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November Observations

Thanksgiving at The Cove… let’s take a look at the November Observations at the Cove…



November Flora…

Leaves of maples, gums, grapes, and more turning color, Golden Raintree finishing its yellow blooms and showing the reddish colored seed pods. Colors seemed to begin changing by the 20th of the month and were still strong by end of the month. Mexican Mint Marigold in bloom, Heavy fog in mornings, mosquitos and gnats plentiful. There is a heavy acorn drop this year ( 2015). Pecan trees in the area have dropped their leaves by now. Mullein in bloom is beginning to be seen along the roadsides. Pine Cones are more numerous than in any other year (2017)


November Fauna…

November mornings begin early. At dawn, the resident Sand Hill Cranes call each day throughout the pond. Hawks are very active, especially in the morning and during the day. Owls are predominant in the early morning and later evening. Squirrels and moles have proliferated this year, in part due to Gillis becoming an indoor cat. Mosquitos and gnats are a big problem due to all the water we have had. Armadillos and squirrels are quite active. Haven’t seen as many turkeys this year ( 2016 ) Sandhill Cranes have returned by the 19th of this year ( 2017 )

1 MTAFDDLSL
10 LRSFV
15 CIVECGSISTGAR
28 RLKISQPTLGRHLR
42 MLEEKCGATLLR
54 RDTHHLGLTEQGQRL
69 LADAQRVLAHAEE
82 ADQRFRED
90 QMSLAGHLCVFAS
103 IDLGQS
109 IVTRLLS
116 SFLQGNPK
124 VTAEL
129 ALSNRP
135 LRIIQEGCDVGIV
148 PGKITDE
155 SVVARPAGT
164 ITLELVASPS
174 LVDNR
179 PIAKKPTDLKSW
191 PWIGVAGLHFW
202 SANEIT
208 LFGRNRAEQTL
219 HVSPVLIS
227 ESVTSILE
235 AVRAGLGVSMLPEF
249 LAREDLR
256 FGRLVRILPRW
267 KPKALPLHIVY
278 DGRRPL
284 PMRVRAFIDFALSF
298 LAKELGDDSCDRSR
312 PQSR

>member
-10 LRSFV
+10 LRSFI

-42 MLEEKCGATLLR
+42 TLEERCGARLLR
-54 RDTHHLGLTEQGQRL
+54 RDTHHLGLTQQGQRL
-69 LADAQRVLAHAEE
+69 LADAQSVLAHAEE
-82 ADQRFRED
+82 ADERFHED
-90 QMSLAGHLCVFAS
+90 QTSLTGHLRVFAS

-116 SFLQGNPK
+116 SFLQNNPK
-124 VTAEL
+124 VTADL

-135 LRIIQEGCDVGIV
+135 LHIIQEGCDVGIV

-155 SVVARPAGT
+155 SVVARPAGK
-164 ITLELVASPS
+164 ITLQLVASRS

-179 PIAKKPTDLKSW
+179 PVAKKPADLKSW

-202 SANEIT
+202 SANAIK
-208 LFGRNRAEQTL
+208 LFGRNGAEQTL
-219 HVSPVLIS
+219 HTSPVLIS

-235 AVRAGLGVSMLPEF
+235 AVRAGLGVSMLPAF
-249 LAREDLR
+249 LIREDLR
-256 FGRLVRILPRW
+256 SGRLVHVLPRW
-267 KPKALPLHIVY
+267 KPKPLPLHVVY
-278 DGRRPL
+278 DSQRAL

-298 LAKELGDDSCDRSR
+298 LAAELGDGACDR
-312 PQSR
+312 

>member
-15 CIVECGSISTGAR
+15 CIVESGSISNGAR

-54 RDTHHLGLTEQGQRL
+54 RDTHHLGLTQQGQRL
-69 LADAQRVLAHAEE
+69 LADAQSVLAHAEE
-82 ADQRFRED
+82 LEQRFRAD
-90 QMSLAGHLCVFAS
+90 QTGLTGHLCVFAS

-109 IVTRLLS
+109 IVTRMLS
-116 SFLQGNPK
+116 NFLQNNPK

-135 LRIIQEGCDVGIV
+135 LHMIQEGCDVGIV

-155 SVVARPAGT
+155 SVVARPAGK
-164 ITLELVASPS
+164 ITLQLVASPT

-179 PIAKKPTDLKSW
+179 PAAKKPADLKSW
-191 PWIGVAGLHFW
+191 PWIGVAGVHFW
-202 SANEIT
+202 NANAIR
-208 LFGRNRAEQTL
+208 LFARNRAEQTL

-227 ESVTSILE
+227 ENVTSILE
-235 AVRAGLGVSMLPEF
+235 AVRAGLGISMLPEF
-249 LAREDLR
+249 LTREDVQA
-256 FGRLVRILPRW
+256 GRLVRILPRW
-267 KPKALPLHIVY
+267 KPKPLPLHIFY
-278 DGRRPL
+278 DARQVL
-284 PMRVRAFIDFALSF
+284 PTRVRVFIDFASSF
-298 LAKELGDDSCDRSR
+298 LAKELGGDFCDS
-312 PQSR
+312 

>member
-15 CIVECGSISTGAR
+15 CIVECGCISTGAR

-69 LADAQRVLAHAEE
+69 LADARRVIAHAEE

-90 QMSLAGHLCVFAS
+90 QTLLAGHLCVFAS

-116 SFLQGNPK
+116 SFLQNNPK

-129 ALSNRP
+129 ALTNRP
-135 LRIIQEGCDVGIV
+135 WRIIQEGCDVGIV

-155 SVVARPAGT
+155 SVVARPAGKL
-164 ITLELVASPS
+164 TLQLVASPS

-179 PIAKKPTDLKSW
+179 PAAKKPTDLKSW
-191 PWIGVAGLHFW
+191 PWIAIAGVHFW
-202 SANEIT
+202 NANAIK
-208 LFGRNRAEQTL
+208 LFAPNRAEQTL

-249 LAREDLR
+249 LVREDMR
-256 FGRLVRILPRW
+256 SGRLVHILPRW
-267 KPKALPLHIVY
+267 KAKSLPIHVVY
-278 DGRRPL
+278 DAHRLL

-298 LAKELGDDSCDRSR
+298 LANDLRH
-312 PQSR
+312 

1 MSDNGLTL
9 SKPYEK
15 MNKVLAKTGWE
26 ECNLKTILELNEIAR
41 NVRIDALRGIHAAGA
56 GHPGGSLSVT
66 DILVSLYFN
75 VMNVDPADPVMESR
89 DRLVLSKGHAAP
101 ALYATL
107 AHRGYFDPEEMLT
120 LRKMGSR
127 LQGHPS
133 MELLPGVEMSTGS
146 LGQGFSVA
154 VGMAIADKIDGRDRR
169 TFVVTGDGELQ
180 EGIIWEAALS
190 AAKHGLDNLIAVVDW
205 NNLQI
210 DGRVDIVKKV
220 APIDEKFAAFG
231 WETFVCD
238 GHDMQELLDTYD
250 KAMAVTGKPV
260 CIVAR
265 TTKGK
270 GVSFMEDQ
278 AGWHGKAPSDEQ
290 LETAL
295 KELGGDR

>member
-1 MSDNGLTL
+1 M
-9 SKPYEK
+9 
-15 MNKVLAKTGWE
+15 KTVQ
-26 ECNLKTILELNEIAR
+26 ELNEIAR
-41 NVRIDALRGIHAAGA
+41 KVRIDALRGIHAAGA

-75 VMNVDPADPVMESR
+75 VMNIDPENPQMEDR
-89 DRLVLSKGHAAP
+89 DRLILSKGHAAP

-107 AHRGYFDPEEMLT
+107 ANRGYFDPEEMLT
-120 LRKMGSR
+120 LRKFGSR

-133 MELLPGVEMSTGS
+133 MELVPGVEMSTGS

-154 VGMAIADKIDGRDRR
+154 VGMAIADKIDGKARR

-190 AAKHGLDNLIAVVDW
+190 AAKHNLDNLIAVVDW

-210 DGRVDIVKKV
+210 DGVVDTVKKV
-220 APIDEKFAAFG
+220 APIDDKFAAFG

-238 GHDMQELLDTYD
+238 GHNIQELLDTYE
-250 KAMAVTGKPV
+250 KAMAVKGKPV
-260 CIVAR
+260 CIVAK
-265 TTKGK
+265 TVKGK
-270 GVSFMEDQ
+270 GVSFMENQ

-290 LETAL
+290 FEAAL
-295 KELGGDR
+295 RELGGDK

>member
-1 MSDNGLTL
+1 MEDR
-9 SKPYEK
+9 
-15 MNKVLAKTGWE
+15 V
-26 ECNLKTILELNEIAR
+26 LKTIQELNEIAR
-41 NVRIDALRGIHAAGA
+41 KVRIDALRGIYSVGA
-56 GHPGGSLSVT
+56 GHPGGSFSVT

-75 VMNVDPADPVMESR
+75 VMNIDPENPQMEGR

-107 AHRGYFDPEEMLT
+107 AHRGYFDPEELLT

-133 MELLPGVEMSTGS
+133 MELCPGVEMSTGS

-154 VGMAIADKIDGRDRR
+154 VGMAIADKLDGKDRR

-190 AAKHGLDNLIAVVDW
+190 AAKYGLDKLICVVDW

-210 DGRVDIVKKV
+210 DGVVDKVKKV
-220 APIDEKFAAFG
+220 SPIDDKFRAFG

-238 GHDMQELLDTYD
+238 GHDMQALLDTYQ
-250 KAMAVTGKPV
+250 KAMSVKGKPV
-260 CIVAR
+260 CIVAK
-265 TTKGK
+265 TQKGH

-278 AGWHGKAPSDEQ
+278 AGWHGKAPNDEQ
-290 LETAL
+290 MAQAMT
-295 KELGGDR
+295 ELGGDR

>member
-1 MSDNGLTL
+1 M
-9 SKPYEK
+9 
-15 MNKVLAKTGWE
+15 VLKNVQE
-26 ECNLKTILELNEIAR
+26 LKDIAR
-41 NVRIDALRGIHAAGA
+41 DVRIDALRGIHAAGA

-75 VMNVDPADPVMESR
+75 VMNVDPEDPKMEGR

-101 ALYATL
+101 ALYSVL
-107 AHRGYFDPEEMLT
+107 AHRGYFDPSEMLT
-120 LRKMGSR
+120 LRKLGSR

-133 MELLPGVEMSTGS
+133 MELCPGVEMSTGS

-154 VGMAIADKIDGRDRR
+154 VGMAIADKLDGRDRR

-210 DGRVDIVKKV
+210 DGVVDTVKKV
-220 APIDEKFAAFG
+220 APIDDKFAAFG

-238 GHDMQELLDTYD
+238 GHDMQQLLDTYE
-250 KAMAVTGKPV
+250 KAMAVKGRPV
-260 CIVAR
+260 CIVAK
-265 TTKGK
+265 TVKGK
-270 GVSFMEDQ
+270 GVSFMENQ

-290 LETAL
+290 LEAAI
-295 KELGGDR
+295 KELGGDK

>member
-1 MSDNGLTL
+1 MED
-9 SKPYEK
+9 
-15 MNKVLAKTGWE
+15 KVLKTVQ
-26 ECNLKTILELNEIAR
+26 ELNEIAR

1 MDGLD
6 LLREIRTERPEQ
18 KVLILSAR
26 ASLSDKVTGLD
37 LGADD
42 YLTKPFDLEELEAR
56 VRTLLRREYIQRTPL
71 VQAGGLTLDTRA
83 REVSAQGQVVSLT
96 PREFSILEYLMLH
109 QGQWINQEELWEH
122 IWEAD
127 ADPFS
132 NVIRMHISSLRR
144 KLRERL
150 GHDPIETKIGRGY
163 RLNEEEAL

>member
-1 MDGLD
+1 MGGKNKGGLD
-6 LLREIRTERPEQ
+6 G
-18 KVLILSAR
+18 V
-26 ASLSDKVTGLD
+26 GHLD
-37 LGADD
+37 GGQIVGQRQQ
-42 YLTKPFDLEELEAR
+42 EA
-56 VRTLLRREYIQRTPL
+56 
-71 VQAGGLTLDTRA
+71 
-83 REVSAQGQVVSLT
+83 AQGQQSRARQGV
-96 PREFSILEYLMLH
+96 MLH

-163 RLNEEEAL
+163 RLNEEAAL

November Celestial Observations…

November’s full moon, known as the Beaver Moon will rise November 4th around 1:23 A.M. EDT. November’s full Moon was called the Beaver Moon by both the colonists and the Algonquin tribes because this was the time to set beaver traps before the swamps froze, to ensure a supply of warm winter furs. The Pleiades always rises in the east before 7 PM and is nicely up after 8 PM. In the late evening, the constellation of Taurus then appears in the east, giving stargazers the opportunity to observe the two beautiful star clusters known as the Hyades and Pleiades. Mercury is now an early evening object, setting about an hour or so after sunset by month’s end. Venus starts the month rising about 90 minutes before dawn, which reduces to about 60 minutes by the month’s end. Mars is also an early morning object, rising at about 04:00 (GMT) during all of November. Uranus is visible almost throughout the night in the constellation Pisces. The Taurids meteor shower is associated with the comet Encke and produces bright, but slow-moving meteors. It has two peaks, the first of which is expected to occur overnight on the 5th /6th, while the second peak is expected overnight on the 12th /13th. The second peak is expected to be the more productive of the two. The Leonids meteor shower is expected to peak on the 19th but will be best seen almost throughout the night of the 17th /18th when about 20 or so meteors per hour are expected. Note that moonlight will not intrude this year. The Leonids derive from the debris trail of the comet Temple-Tuttle, which orbits the Sun once every 33 years. The next major Leonid meteor storm is therefore only expected toward the late 2020s.